These days, we don’t want for lack of vegan fried chicken. You can find plant-based nuggets and tenders in most supermarkets, and there are even full-on vegan restaurant chains dedicated to this crispy, crackly, and succulent fried food. However, some store-bought options don’t have the cleanest ingredient label. If you’re looking to indulge without methylcellulose (an additive found in many processed vegan meats), this straightforward seitan recipe is it. 
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6 Vegan White Bean and Seitan Pozole Verde

Every time we sit down to a bowl of steaming-hot pozole, we wonder why we don’t enjoy it more often. This complex soup of hominy, seitan, beans, and spicy broth topped with crunchy tortilla strips and creamy avocado hits every textural element and flavor note to leave us completely satisfied. The addition of seitan really takes this soup over the edge to absolute contentment.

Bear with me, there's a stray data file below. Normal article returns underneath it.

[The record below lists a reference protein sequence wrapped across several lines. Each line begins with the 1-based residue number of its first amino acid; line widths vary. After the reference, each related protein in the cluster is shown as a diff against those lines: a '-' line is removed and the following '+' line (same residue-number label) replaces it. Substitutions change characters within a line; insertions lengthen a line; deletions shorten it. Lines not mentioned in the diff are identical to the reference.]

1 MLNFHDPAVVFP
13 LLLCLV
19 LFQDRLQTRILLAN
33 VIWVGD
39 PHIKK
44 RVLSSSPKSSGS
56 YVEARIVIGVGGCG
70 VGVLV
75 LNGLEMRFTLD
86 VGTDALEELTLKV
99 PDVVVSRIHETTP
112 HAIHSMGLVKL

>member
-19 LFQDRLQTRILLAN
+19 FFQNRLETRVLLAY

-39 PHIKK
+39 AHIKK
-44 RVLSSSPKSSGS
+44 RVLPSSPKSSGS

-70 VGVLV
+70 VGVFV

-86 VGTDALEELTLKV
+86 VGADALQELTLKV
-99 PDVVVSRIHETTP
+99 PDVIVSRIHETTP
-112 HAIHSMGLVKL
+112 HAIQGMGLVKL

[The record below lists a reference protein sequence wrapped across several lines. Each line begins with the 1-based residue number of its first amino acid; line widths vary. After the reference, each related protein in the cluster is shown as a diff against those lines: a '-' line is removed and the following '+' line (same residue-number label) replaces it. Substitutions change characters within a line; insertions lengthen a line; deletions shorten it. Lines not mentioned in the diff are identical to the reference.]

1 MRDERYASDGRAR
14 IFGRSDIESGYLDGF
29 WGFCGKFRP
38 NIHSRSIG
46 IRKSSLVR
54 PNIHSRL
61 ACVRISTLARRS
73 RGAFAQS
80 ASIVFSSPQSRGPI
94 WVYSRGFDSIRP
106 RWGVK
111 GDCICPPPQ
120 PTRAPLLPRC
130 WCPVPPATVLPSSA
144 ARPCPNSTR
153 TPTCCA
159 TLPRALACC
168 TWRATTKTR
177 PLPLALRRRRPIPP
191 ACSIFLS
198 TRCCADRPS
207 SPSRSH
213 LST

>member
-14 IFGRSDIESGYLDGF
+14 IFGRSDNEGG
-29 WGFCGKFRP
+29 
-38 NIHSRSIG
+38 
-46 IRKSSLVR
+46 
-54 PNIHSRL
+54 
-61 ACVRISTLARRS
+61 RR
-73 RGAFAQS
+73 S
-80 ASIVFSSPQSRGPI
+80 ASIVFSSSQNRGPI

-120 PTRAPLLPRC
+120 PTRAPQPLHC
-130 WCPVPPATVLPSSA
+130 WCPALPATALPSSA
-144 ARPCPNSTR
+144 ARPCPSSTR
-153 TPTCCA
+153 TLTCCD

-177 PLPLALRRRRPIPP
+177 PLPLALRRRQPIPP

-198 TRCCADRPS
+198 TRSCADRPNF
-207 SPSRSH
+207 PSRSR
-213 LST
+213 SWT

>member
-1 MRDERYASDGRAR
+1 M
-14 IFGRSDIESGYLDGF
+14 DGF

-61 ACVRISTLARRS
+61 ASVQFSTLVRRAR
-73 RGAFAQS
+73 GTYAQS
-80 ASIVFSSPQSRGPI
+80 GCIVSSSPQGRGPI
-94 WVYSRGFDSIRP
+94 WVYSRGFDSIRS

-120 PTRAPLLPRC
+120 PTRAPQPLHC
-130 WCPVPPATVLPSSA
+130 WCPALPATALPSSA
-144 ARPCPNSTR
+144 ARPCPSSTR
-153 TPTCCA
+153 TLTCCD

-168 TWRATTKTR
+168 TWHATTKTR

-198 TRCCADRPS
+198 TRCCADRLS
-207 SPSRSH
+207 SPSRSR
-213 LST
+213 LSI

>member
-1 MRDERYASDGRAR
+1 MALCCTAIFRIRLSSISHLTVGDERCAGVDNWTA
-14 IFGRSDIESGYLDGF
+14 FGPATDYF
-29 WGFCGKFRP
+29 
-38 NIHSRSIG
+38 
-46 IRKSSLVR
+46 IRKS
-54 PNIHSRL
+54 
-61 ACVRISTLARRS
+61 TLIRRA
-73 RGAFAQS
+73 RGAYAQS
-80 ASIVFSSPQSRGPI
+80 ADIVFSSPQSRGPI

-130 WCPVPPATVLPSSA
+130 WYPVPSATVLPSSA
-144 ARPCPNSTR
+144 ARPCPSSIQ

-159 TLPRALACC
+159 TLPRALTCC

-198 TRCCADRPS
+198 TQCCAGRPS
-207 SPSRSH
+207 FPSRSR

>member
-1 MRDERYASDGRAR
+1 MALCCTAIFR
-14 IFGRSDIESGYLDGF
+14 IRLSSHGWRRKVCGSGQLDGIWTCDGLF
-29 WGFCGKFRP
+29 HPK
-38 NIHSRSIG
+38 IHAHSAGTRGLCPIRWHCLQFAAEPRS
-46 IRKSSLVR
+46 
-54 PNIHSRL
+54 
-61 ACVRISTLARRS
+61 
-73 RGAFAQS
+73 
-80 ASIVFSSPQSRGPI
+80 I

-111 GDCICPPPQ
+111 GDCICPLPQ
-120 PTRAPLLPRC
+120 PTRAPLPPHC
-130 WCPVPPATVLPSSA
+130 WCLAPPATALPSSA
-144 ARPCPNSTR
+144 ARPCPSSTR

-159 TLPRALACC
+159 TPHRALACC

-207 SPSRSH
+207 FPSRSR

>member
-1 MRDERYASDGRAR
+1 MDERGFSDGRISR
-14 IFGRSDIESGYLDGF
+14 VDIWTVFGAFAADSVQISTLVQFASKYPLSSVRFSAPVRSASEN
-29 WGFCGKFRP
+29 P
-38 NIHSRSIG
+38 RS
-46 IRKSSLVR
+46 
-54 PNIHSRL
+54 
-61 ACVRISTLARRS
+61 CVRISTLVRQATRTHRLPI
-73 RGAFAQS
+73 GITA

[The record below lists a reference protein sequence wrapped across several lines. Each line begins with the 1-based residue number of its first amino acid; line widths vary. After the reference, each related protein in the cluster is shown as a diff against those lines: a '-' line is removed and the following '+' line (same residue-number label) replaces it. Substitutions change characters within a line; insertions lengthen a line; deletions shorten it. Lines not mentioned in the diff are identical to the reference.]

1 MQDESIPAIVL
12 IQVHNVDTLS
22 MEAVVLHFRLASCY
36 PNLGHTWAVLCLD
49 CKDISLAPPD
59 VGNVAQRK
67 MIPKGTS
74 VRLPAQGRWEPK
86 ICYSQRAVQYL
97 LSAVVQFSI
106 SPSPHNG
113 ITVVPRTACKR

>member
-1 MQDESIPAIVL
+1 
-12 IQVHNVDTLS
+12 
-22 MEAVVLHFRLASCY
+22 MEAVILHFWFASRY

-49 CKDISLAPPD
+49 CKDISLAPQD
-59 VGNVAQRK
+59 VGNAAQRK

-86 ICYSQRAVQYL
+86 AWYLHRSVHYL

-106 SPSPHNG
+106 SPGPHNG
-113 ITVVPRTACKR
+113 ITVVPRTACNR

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7 Sweet and Sour Vegan Ribs

Vegan or otherwise, sometimes you just want to embrace your carnal side and eat with your hands. Seitan is the star of this intensely meaty recipe featuring a sticky-sweet glaze and a lemongrass “bone” to grab hold of as you tear into each bite. Keep napkins at the ready—you’ll need them. 
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For more vegan food guides, read:

Vegetarian Recipes